The American College of Physicians is recommending either a single-payer system or a public option within a regulated private insurance system to help deliver universal and affordable access to health care for all Americans.
“We came to the conclusion that two directions or approaches could get us to where we need to be,” ACP President, said in an interview. “We need ... a system that provides universal, affordable access to care.”
After examining the evidence, ACP discarded one option: a direct market-based approach.
“Direct market-based approaches won’t work,” Dr. McLean explained. “If you look at where direct marketplace approaches ... have been implemented, they just will not get you to a place where you are going to get universal coverage, portability, essential benefits, and preexisting condition protection and administrative simplification.”
Dr. McLean highlighted two paths that could achieve universal coverage and better access to health care: a single-payer–financed system, or a publicly financed coverage option within a system of regulated private insurance.
It’s the first time ACP has endorsed a single-payer approach. The college supported the public option that wasn’t included as part of the Affordable Care Act. But ACP’s latest publicly financed proposal offers a deeper level of detail on how to make that option work in the context of a private insurance system.
While the health reform conversation may be a political, ACP doesn’t want to make it a partisan one. ACP’s policy recommendations represent a carefully researched series of ideas backed by evidence-based research, Dr. McLean said.
“There is a lot of nuance behind” the two recommendations, he noted, and those nuances are explored in a series of articles and editorials published Jan. 21 in.
Sizing up single payer
The ACP acknowledges that for its single-payer system, the transition could be “politically difficult and strain the federal budget,” according to, senior analyst at ACP, and colleagues in an article outlining the organization’s vision. “Taxes would probably replace premiums, and private insurance would have a reduced role or be eliminated altogether.”
However, the authors note that a single-payer system could be designed to address concerns from a generally skeptical public, such as providing bulk funding or setting minimum standards to guide state operations. It also could include private insurance to provide supplemental coverage.
Even so, “adopting a single-payer system would be highly disruptive and could lead to price controls that would perpetuate flaws in the current Medicare payment system, including the undervaluation of primary care,” Mr. Crowley and colleagues wrote. “If prices are set too low, it could lead to shortages and longer wait times for services. Without sufficient cost controls, however, the cost of a single-payer system could be too high to be feasible.”
Pondering the public option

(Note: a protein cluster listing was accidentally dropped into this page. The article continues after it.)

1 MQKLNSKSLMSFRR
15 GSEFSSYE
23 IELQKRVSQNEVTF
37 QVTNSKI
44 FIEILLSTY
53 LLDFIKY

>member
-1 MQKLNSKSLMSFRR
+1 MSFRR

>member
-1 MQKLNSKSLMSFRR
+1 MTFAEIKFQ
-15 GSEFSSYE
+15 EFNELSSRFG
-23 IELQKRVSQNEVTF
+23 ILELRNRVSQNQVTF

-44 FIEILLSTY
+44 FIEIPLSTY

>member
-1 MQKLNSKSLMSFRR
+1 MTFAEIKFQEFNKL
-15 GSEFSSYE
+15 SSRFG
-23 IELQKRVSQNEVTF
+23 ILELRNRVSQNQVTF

Given a single-payer plan’s potential challenges, ACP also is endorsing a public option model, which provides the choice of a government-sponsored health insurance plan to compete with existing private insurance options.
“Depending on its structure and implementation, a public choice (or public option) model available to all could help to achieve universal coverage, better access, and improved outcomes without the disruption of a single-payer approach,” the ACP authors noted.
The public option has its own drawbacks, they acknowledge. Those include an inability to achieve better savings on prescription drugs, compared with a single-payer system. The public option approach also doesn’t do away with the current administrative burden, and access issues related to narrow provider networks would persist.
Dr. McLean noted that a more highly regulated insurance market would be needed to help make the public option model work.
“Insurance companies don’t have regulation in a lot of things that they do,” Dr. McLean said. “We see that as quite problematic. They are kind of running amok at this point.”
Expanding the role of primary care
In either reform scenario, primary care would play a much greater role.
“We need to promote primary care,” Dr. McLean said. That includes better incentives to draw physicians to it. “We have to pay them enough,” he added.
The health care models will need to move away from higher pay to specialties for high-cost, high-volume procedural reimbursement. And they’ll need to recognize the need for placing a higher value on the cognitive services provided at the primary care level.
Also in need of change: physicians’ administrative burdens. Reforms need to address the burden created by value-based care and the poor application and misapplication of quality measures.
Migration to a single-payer environment could would make reducing the administrative burden a lot easier, Dr. McLean said. But it also could be done with a public option approach.
That’s where regulators can play a big role in working with insurers to help address administrative burden – streamlining prior authorization of procedures, the types of forms used, and other policies, Dr. McLean explained.
“The number of insurers and their ability to have their own rules and regulations [make it] incredibly complex for patients as well as physicians trying to figure out how to deliver the care that they need,” he noted.
Dr. McLean hopes that the ACP’s papers will spark conversation, particularly among legislators and regulators.
“The bottom line is we cannot afford to not do something bold,” he cautioned. “It is just not working. Our patients deserve better, and we can do better.”